The American College Chapter 5 Question No 1: Describe the four basic levels of international business activity. Do you think any organization will achieve the fourth level? Why or why not. Question No 2: For each of the four globalization strategies, describe the risks associated with that strategy and the potential returns from that strategy. Answer for question No 1: The four general levels of international buisnesse activity are: 1.
Domestic business 2. International business 3. Multinational business 4. Global business. Domestic Business: Is the one that acquires all of its resources and sells all of its products ot services within a single country.
(8/143) Interational business: Is the one that is based primarily in a single country but acquires some meaningful share of its resources or revenues (ot both) from o the countries. (8/143) Multinational business: The one that has a worldwide marketplace from which it buys raw materials, borrows money, and manufactures its products and to which it subsequently sells its products. (8/143) Global business: Is the business that transcends national boundaries and is not committed to a single home country. (8/143) In my opinion there is no opportunity for a business to achieve this level of I internationalization. The reason is that all business in all over the world are control ed by the government which are committed. There is no way for a business which is spread-out in all over the world with high revenues and big profits not to be controlled by no one.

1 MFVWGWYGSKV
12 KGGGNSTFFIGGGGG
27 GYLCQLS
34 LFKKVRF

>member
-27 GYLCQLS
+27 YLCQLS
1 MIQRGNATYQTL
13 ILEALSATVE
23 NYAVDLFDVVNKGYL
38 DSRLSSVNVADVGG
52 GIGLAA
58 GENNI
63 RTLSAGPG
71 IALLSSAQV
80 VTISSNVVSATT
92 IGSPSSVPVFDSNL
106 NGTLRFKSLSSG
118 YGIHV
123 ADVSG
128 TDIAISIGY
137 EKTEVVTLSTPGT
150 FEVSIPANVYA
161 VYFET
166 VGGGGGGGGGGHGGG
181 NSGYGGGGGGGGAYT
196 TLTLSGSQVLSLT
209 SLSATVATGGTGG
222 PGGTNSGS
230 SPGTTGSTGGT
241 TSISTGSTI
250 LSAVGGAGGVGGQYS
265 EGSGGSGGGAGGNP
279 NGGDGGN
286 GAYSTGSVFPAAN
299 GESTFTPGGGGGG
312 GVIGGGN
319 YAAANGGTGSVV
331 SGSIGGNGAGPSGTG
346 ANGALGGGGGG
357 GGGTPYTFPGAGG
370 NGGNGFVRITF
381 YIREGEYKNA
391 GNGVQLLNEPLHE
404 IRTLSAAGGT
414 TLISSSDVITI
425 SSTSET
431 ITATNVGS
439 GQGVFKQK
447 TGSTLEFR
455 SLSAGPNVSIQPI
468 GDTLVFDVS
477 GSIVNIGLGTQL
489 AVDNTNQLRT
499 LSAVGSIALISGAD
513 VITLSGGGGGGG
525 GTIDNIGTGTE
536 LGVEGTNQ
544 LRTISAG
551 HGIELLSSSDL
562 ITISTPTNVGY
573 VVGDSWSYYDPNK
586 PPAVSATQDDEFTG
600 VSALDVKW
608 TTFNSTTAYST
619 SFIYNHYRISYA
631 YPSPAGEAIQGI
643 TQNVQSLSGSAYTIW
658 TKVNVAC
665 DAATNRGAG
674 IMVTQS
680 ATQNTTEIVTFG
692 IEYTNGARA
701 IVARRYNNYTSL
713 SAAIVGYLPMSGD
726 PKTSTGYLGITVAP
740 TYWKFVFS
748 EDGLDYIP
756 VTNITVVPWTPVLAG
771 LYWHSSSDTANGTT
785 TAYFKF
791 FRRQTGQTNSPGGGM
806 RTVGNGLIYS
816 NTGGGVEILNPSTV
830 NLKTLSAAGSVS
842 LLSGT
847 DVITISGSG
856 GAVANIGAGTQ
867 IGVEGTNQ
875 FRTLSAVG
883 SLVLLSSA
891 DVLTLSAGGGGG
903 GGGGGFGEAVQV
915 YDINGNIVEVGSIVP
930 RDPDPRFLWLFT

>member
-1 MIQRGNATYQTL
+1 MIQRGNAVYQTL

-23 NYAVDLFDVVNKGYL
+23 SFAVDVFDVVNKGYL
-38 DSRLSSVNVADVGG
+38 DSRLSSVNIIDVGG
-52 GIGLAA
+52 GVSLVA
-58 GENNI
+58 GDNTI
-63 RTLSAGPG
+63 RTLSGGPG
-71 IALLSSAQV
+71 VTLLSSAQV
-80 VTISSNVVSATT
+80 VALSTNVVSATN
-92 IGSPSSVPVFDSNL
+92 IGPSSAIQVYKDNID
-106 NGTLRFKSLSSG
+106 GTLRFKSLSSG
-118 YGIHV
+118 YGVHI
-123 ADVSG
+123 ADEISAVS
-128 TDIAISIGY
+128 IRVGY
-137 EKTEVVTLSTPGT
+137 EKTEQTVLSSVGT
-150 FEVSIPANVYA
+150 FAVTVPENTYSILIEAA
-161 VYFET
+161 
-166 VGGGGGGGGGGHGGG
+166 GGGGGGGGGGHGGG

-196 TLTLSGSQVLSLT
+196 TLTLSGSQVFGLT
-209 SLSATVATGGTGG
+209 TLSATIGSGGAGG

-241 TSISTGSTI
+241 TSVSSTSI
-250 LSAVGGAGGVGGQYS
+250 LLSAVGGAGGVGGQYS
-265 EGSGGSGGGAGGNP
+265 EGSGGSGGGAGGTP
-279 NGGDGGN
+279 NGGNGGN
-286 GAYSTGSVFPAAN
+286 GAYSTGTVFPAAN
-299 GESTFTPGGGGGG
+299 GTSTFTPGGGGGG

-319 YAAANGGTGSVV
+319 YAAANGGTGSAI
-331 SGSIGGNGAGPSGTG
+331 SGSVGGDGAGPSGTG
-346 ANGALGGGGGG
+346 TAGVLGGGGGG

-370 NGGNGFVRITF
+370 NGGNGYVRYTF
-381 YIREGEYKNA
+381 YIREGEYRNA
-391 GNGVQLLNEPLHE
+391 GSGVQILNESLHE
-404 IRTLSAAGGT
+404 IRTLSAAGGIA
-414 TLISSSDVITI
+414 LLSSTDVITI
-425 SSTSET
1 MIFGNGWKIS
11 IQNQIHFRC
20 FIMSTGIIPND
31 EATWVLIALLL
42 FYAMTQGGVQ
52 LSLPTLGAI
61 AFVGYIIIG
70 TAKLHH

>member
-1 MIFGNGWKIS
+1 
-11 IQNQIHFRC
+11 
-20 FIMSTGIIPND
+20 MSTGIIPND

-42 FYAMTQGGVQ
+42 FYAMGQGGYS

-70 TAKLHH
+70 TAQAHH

The Essay on Toward a Typology of Food Security in Developing Countries,Governance Division, and International Food Policy Research Institute.
... of food is dependent on international relations between countries and international organizations such as the ... , 29, 4, pp. 271- 291. Business source complete, EBSCOHost, viewed 13 December 2014. ... management of production and product copyrights.Different countries and regions have unique approaches ... because of food wastageat the production level. Perishable foodstuff requires quick transportation ...
Answer for question No 2: The four globalization strategies are the following: 1. Importing and exporting 2. Licensing 3. Strategic alliances 4.
Direct investments In all of those strategies there are many risks and of course many efforts. In Importing / exporting, the main risk is that, the products are not adapted to local conditions, and they may miss the needs of a large segment of the market… On the other hand the effort of imports / exports is that you can get in the market of your country with a small outlay of capital. In licensing the main risk is that the licensing firm can lose profits if the licensee does not develop the market effectively. This could happen only if the firm tie up control of its product or expertise for a long time period. In addition the advantages of licensing are increased profitability and extended profitability.
In strategic alliances the main advantage is that the two or more firms that are cooperating may allow a quick entry into the market by taking advantage of the existing strengths of participants. In addition strategic alliances are also an effective way to gain access to technology or row material, and they allow the firms to share the risk of cost of the new venture. Finally many firms make direct investment in order to capitalize on lower labor costs. On the other hand in direct investment there is a great economic and political risk, which may cost lots of troubles in the profit and of course in the firm. (8/145-148) Type-Terms Chapter 5: Domestic Business: Is the one that acquires all of its resources and sells all of its products ot services within a single country.